The Cinema: Why Going to the Movies Still Matters

Cameron Hines

The movie theater: the archetype for being with friends, spending money and going on dates in middle school. There’s really nothing like going to the movies: whether it is an enjoyable experience or not, it defines the way we watch movies, both figuratively and literally.

I’ll never forget the first movie I saw in theaters. That’s a lie of course; I have no idea what movie it was I saw on the silver screen first. But I do remember going to the theater often as a child. Each time I’d be full of excitement and anticipation, whether it was seeing Ratatouille, Bug’s Life, or Master of Disguise (that movie is still fantastic by the way).

The point is, movies have always and will always be important to me, and to pretty much everyone in the world. It’s not simply to see movies on the big screen; it’s to see ourselves on the big screen. We strive for validation of our existence and recognition of who we are, and we see ourselves in many of the characters being portrayed on the screen. Whether we’re white, black, gay, or straight, we want to know that Hollywood recognizes our existence.

When everyone is huddled in the dark theater, we have two things universally in common: 1.) We’re all looking in the same direction. 2.) We are all sharing an experience that makes us united. Even though we don’t know one another, even though we probably never will know the majority of the people in the theater, we all want to be entertained, but more importantly we want to dream that our lives can be full of the excitement of what’s on the screen.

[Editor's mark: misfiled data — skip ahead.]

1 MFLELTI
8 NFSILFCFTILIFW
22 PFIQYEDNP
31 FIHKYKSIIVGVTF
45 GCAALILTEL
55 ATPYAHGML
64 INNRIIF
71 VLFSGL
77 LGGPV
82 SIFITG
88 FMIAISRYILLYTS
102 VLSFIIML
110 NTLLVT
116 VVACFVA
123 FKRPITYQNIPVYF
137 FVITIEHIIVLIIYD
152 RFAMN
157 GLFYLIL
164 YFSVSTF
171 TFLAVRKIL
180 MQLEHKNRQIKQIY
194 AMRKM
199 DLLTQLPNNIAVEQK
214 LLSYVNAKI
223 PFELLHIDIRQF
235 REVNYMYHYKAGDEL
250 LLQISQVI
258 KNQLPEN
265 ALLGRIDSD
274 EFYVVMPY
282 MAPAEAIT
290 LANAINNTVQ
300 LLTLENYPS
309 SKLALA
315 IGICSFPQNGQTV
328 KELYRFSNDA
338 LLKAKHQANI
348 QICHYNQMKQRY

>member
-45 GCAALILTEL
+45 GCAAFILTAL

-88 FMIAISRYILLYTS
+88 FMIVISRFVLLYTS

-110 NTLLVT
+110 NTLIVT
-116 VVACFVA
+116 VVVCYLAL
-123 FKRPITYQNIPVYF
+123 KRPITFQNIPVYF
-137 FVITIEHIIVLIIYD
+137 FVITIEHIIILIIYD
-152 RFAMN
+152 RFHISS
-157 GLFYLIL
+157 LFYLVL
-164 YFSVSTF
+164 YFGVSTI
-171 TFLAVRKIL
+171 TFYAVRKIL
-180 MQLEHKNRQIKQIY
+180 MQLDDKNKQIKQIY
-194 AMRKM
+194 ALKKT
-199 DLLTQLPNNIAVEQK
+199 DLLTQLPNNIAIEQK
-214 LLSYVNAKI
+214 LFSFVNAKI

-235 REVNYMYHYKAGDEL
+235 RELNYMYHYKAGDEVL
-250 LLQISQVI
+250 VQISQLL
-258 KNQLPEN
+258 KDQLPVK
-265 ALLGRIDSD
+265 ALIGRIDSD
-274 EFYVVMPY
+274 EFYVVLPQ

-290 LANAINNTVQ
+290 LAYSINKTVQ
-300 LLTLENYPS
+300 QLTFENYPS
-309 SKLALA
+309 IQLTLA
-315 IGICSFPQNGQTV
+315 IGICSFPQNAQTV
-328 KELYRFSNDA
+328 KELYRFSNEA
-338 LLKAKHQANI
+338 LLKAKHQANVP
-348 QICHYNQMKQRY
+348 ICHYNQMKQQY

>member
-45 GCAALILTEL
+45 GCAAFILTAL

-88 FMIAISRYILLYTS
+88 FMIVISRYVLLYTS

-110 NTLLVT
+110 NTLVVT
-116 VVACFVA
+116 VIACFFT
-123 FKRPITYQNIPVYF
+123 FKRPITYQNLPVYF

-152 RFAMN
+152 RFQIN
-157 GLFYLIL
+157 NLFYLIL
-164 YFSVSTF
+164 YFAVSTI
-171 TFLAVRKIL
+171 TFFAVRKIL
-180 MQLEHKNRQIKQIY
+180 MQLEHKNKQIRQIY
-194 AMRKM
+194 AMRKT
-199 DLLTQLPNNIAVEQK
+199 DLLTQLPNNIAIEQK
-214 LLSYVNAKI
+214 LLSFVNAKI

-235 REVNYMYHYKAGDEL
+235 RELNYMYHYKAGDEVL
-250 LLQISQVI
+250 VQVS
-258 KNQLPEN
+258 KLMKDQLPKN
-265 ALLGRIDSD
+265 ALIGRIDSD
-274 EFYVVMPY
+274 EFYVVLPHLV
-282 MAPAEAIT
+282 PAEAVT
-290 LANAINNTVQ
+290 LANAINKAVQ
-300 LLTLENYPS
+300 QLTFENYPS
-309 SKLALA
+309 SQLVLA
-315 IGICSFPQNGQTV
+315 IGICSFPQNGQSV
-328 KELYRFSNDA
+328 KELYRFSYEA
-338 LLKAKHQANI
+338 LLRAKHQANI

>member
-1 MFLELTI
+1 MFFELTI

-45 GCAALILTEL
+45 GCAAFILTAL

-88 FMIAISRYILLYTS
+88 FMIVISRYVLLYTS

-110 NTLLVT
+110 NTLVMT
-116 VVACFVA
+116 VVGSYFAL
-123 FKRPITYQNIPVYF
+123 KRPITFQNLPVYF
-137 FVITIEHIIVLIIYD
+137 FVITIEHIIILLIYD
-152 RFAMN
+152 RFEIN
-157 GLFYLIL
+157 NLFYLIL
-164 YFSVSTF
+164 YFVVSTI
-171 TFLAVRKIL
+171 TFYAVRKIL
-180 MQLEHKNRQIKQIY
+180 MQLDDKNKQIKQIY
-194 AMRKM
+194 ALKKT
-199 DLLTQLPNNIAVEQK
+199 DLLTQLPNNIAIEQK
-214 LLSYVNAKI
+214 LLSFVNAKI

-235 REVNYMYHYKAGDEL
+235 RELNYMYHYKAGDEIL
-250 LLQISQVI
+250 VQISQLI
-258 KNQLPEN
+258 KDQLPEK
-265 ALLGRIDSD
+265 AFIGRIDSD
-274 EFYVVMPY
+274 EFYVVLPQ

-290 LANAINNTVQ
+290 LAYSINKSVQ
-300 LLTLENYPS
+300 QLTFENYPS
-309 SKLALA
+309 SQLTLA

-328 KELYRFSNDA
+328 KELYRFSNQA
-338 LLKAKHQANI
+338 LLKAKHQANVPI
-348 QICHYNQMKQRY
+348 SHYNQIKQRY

Though we all want to go to the movies, it’s getting increasingly difficult: tickets in general have gotten more expensive, and with added fees for 3D and IMAX, a ticket can run more than $15. We can watch these films for free on certain websites as long as we’re willing to put up with poor quality. Netflix, Hulu, and Amazon Instant all offer instant streaming of movies. Morons seem much more frequent at movie theaters these days.

I remember when I went to see Lincoln, not one but two people in my vicinity were asleep and snoring, the couple behind me wouldn’t stop talking about the actors they thought they recognized on screen (they were almost never right), and someone had the audacity to answer their phone IN THE THEATER.

So why go to the theater when it’s expensive and can often be filled with idiots? Because more often, we are offered an experience unlike any we could enjoy at home. Think how many comedies are better because everyone in the theater is howling with laughter. Together.

The movie theater still matters because it’s one of the few places these days where we are all still able to dream of places unknown to us, and because in that moment we are all united, whether we’d like to think it or not.